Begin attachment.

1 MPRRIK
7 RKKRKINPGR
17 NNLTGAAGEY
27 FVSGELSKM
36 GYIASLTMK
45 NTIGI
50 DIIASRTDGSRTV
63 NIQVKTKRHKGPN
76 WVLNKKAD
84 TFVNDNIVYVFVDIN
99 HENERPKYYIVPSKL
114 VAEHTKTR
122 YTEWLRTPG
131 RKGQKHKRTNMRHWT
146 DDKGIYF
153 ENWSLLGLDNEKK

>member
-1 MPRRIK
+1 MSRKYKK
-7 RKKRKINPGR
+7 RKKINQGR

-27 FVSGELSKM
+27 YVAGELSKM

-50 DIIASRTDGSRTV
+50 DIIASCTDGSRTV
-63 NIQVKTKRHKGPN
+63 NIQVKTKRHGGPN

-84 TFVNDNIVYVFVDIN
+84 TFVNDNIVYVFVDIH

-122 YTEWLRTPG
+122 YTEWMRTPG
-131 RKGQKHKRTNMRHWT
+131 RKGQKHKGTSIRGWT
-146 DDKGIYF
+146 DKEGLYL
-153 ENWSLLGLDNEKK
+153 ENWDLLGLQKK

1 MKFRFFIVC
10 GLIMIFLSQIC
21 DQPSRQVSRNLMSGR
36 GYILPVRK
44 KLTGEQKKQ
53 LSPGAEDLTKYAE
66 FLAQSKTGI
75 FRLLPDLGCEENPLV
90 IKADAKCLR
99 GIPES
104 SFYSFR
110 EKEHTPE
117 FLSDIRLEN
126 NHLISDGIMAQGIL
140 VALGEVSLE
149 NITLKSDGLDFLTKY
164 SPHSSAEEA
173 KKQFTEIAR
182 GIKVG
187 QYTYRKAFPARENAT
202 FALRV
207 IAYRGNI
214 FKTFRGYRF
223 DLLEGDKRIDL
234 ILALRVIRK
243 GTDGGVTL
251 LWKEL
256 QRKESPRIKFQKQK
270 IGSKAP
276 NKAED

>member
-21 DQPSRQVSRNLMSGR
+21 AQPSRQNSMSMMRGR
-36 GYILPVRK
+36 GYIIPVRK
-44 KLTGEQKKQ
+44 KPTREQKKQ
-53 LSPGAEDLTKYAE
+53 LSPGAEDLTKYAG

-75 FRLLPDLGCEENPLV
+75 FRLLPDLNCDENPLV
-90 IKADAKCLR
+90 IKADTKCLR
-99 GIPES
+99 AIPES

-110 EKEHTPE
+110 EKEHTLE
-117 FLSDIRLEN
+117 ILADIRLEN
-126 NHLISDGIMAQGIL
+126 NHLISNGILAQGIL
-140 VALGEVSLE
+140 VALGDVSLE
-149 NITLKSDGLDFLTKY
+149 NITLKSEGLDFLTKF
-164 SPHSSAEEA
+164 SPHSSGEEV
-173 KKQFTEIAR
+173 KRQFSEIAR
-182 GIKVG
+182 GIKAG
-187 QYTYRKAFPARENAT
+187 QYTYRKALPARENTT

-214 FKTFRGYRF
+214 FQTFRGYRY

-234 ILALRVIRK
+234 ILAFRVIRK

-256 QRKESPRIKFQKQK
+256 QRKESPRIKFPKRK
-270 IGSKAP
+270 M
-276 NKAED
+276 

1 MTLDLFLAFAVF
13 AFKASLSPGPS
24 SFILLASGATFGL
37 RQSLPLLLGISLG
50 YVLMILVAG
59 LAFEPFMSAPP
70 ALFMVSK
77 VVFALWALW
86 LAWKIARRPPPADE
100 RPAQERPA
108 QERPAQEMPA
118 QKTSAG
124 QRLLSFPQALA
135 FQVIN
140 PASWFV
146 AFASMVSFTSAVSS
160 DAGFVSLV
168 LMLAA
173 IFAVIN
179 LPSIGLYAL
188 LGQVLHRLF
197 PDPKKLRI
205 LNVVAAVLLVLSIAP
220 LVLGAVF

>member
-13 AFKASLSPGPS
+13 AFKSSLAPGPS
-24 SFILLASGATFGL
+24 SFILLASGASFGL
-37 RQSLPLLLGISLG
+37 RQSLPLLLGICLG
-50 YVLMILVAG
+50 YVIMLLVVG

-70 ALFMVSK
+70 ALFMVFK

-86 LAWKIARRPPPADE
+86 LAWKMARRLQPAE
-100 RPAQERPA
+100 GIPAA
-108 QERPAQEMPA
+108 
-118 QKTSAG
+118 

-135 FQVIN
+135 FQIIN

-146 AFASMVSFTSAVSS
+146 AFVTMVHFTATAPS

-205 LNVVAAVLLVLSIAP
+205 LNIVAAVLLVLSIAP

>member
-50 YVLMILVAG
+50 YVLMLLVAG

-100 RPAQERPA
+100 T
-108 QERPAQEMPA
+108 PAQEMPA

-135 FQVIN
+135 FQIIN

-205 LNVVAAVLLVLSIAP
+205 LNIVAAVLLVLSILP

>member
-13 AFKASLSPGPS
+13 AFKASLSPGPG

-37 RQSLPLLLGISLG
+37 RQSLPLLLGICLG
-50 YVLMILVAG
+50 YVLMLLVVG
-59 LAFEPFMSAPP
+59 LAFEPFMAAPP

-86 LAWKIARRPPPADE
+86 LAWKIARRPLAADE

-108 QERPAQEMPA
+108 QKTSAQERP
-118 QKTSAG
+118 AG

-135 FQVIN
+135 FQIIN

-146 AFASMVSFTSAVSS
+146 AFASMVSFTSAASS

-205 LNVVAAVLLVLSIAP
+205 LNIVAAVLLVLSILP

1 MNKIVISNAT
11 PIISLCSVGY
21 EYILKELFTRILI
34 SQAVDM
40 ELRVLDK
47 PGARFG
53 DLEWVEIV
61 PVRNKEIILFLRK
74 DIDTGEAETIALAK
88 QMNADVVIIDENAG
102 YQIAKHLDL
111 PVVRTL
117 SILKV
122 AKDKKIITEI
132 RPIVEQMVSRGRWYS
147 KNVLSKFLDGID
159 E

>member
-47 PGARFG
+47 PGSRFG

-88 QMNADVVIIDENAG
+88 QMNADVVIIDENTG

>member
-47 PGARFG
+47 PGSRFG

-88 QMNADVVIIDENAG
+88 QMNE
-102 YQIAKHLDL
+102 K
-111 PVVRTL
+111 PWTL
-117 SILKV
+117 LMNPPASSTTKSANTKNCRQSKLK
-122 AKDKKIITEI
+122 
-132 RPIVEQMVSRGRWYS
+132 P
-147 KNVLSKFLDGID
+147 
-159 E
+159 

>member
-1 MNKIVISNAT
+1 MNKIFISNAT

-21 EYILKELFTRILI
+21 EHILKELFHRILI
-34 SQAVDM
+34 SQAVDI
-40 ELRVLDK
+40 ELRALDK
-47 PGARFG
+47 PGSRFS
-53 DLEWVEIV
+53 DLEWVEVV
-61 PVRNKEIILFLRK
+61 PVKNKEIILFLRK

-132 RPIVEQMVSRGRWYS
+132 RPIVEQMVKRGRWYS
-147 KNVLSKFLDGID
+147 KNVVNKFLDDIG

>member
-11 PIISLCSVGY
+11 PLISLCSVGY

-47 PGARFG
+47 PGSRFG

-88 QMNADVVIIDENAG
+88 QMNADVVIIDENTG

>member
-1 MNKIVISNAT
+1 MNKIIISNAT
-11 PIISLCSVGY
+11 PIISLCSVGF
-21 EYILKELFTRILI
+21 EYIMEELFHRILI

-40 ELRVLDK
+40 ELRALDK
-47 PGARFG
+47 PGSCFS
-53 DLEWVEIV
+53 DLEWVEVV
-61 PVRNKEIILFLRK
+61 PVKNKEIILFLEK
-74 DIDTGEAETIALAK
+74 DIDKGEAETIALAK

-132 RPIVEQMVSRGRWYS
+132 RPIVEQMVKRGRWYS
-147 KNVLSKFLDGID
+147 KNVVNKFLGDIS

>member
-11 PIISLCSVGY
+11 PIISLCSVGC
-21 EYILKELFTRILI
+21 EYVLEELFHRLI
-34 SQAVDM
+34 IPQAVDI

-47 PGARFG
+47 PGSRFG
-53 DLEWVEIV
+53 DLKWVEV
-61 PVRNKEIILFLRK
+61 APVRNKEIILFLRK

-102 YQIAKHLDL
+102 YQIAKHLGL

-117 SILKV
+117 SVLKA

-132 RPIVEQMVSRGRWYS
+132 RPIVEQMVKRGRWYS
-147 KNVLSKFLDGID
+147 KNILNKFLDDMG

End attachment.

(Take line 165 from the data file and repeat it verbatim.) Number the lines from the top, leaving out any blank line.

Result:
-108 QERPAQEMPA